Important:

This article is for information purposes only.

Please remember that financial investments may rise or fall and past performance does not guarantee future performance in respect of income or capital growth; you may not get back the amount you invested.

There is no obligation to purchase anything but, if you decide to do so, you are strongly advised to consult a professional adviser before making any investment decisions.

House prices to fall following Christmas peak

House prices fall

Average house prices will increase till December, then dip for the first time in seven months, according to reallymoving

The housing market is on course to peak this Christmas with the average house price in England and Wales forecast to hit an all-time high of £342,511 in December, but the New Year will herald the start of the anticipated readjustment, according to reallymoving.

Its latest research predicts that price growth will remain in positive territory through to Christmas based on sales already agreed. However, the data indicates the market is “beginning to run out of steam” due to lockdown 2 and concerns over rising unemployment.

It says strong buyer demand in late summer and early autumn means positive growth is “already built into the housing market” for the remainder of the year, albeit at a slower rate than has been seen in recent months. Based on deals already agreed between buyers and sellers during August and September, it predicts that average house prices in England and Wales will increase by 1.1% in November and 1.5% in December, ending the year on an all-time high of £342,511.

Price growth is then forecast to dip into negative territory for the first time in seven months, falling by 1.2% in January 2021.

According to reallymoving’s data, annual price growth is forecast to reach 14.1% in November, 17.5% in December and 15.4% in January 2021.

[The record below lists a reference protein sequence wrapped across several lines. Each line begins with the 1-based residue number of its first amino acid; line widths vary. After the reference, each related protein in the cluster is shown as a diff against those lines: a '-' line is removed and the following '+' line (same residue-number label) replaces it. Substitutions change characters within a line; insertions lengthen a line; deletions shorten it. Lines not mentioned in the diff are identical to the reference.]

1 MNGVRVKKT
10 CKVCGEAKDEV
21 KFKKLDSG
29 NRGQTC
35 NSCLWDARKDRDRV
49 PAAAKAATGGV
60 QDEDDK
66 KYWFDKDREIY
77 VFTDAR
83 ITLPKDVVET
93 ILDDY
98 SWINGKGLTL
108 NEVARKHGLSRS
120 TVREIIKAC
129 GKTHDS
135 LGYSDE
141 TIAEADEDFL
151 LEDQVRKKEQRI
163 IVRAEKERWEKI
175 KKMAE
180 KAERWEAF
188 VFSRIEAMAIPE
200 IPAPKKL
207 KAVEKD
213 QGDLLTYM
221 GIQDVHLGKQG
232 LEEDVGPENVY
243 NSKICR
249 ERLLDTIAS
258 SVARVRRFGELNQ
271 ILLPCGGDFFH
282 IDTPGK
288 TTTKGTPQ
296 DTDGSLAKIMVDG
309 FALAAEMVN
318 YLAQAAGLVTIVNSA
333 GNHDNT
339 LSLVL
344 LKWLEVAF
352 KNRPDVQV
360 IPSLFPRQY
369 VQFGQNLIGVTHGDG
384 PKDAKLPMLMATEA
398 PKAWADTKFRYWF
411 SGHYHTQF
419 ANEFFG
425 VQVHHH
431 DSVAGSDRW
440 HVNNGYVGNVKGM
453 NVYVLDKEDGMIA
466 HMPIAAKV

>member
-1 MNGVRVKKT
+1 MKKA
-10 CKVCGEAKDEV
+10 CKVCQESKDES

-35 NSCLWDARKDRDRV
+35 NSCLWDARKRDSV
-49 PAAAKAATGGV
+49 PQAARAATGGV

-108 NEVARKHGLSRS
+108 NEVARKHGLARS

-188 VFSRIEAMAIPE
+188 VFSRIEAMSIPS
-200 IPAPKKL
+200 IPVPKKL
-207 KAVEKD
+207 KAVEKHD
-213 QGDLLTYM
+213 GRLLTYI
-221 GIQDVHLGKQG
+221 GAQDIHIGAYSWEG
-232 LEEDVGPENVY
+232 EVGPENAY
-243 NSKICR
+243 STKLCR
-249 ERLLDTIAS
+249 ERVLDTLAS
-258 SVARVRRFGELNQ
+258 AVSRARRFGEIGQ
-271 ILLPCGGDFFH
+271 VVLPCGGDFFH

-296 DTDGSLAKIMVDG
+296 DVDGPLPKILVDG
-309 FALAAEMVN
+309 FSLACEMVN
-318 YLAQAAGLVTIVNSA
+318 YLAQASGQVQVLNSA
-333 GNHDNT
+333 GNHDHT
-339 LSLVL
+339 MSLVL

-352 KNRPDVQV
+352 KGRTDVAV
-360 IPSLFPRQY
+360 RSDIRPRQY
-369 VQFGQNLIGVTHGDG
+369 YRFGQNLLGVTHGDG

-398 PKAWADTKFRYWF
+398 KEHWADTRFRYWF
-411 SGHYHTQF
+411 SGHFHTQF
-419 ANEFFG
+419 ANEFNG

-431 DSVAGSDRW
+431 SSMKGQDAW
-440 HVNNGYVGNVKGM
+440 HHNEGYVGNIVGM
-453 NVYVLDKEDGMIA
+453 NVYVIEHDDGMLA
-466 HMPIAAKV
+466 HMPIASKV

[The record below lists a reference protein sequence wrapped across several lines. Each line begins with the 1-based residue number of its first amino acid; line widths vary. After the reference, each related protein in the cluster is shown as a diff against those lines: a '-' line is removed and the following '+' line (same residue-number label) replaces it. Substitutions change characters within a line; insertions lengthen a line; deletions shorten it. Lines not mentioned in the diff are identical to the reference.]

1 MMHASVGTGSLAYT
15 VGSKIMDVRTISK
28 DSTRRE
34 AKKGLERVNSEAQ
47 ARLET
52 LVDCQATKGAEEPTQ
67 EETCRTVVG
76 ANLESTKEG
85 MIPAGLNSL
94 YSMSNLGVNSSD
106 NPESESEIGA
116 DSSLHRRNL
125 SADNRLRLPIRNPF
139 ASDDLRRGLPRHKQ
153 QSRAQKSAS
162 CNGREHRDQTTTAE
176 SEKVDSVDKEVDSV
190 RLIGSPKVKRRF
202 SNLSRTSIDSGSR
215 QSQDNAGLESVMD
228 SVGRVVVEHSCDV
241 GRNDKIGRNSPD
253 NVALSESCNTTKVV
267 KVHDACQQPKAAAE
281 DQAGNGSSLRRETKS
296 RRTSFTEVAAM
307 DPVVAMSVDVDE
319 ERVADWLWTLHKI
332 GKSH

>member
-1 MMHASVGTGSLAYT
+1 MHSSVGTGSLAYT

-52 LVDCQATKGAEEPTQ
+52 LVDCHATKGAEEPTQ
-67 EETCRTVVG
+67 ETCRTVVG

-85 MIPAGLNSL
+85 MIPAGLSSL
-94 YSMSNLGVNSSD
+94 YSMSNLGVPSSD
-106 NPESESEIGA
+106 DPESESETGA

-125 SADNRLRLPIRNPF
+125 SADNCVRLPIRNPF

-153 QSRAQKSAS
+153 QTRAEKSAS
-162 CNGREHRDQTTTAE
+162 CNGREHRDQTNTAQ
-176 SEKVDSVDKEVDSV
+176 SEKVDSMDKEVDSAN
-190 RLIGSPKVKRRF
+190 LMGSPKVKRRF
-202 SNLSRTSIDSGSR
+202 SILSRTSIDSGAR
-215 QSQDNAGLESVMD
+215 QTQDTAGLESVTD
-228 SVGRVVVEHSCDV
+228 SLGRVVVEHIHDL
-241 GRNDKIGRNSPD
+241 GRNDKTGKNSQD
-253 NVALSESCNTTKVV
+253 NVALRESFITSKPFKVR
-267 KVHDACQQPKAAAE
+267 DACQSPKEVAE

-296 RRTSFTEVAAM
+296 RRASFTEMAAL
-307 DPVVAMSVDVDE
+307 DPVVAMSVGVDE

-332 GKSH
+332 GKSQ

With the market now clearly beginning to cool, this trend is not expected to continue and reallymoving anticipates the rate of annual growth will readjust downwards during the first quarter of 2021.

Rob Houghton, CEO of reallymoving, commented: As predicted, the New Year looks set to herald a change in fortunes for the housing market following an exceptional summer and early autumn which has pushed prices to record highs. But it was never sustainable. House prices cannot continue to defy macroeconomic influences such as rising unemployment, shrinking economic growth and the prospect of a No Deal Brexit at the end of the year.

Important:

This article is for information purposes only.

Please remember that financial investments may rise or fall and past performance does not guarantee future performance in respect of income or capital growth; you may not get back the amount you invested.

There is no obligation to purchase anything but, if you decide to do so, you are strongly advised to consult a professional adviser before making any investment decisions.